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Stop Him Before He Reviews Again! – Roger L Simon begins his Oscar season with “The Queen”

Well, not completely, because he did stir up a little trouble a couple of weeks ago with his perhaps excessive praise of "Borat." But blogger/Academy member Simon is back with another year of "out of school" reviews of Oscar candidates, which he began at National Review Online and continued last year on Pajamas Media. THE QUEEN There are three winners in Stephen Frears and Peter Morgan's witty and affecting "The Queen." (What? He credits the screenwriter up with the director? Damn right, I do. Get used to it). They are Tony Blair, Queen Elizabeth and Scotland's Balmoral Castle. Those who have read the reviews will know what I mean about the first two, but those who have actually seen the film will understand what I mean about the third.

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November 26, 2006 - 6:14 pm

The magnificence of Balmoral and the wild beauty of its surroundings – this movie may be the most successful Scotland travelogue since “Geordie” – provide a dramatic setting for the film whose plot hinges on whether Elizabeth will abandon her “country castle” for stuffy Buckingham to honor the tragic death of Princess Di. When you see Balmoral, you understand why Elizabeth might not want to leave for reasons more complex than mere antipathy for Diana. When Tony Blair urges Elizabeth to come to London to meet the mourning masses, he is pulling her away from something, a world that may have depth and feeling at least equal to what Diana and her legions represent. In fact, the film’s most poignant sequence shows Elizabeth motoring about her wild lands in an old (I think) Range Rover – she does this herself; the movie reminds us she was a mechanic during WWII – when she comes upon a majestic stag she saves from some off screen hunters (probably including her dimwitted husband Philip, played well by James Cromwell). Later, inexorably, the stag is killed. The Queen is revealed as an environmentalist of her own kind and we sense there is more to her than we thought. When Elizabeth finally does go to London, we understand that her “acquiescence” to Blair’s wishes may constitute less of a change of personality than meets the eyes. The old girl probably had it in her all along.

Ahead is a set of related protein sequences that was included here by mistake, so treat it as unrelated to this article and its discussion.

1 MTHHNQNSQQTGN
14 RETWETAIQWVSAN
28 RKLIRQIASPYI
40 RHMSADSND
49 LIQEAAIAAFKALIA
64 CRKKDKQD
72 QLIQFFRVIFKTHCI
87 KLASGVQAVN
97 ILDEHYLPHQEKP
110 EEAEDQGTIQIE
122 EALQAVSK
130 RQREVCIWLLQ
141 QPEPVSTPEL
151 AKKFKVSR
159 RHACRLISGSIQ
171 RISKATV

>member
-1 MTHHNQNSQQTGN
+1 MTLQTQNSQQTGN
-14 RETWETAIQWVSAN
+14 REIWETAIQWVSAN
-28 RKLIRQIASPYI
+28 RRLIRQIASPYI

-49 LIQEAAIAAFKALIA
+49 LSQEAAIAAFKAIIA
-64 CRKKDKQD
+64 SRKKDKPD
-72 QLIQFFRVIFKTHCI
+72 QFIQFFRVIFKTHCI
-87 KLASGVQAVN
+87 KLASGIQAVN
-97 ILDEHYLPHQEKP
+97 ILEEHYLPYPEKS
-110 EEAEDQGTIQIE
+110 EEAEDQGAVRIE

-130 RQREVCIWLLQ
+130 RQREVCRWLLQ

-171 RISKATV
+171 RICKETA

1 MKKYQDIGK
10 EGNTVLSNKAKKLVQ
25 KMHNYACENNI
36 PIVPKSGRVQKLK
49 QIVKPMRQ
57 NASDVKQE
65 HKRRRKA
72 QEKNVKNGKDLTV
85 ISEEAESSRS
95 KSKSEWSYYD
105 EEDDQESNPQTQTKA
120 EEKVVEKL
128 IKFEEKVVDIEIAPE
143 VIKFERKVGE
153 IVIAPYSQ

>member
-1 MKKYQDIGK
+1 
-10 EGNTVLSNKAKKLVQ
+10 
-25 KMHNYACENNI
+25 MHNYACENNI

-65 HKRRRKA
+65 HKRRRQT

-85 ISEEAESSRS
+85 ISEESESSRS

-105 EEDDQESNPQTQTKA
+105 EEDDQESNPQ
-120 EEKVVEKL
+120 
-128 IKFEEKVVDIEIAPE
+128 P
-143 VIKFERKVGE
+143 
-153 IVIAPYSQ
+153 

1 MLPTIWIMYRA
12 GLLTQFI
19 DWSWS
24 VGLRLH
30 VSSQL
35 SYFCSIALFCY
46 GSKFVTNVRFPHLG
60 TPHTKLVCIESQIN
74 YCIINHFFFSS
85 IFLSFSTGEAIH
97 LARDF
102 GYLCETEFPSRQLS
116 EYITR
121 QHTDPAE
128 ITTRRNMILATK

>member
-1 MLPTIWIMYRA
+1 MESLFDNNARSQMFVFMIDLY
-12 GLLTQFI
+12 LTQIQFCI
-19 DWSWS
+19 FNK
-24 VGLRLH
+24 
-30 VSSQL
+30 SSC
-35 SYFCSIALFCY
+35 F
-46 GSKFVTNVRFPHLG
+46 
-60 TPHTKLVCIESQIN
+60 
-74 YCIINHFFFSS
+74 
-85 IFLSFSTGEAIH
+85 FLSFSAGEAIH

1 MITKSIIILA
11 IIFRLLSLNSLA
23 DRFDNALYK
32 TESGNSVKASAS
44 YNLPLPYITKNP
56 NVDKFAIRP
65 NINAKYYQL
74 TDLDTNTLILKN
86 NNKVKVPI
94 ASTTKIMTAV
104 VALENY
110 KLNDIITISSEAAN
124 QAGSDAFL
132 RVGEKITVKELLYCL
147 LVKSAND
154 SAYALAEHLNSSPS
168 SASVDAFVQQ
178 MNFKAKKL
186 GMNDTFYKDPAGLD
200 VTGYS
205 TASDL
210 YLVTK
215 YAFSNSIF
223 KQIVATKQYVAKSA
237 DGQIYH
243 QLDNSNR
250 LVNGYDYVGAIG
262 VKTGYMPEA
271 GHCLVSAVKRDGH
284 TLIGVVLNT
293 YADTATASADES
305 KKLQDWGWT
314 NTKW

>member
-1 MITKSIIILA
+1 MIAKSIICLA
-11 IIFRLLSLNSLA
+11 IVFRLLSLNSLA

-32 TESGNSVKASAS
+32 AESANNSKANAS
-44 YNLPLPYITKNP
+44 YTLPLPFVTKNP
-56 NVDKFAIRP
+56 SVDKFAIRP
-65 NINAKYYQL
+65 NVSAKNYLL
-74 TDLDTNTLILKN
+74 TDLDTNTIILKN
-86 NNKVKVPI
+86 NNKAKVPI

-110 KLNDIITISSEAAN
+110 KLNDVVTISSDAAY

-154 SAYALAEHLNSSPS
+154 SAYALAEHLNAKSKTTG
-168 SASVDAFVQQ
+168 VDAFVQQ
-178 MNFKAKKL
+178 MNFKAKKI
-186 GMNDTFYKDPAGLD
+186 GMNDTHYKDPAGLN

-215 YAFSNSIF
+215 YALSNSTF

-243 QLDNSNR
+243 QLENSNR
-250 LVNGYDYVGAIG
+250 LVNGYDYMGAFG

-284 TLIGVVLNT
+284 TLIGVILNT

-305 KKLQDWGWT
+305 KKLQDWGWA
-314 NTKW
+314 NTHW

Now perhaps I am an easy audience for this film – and more sympathetic than I should be to Elizabeth (the movie sent me to Wikipedia to review her life) – because I was never swept up in Dianamania. Yes, Di had all the right attitudes toward AIDS, land mines and such, and, yes, she was beautiful in an untouchable sort of way, but all those Mediterranean yacht trysts with cheesy Fayeds, topless paparazzi pixs, etc. undercut her largesse for me. I guess I prefer my saints in hairier shirts.

So as soon I “got” this film, I was on its side because its refreshingly un-PC attitude surprised me. I expected it to be “royals bad/Di good” – something it decidedly is not. I also think it is well made enough to get the Academy on its side as well. Helen Mirren as Elizabeth is a heavy early Oscar favorite for best actress. Frears (director), Morgan (screenplay), Michael Sheen (Tony Blair – for supporting actor) are also in the hunt. I would like to tip the hat as well to master Director of Photography Affonso Beato (“All About My Mother,” the forthcoming “Love in the Time of Cholera”). He made me want to go to Scotland.

Roger L. Simon was nominated for an Academy Award for his adaptation of Isaac Singer’s “Enemies, A Love Story”.

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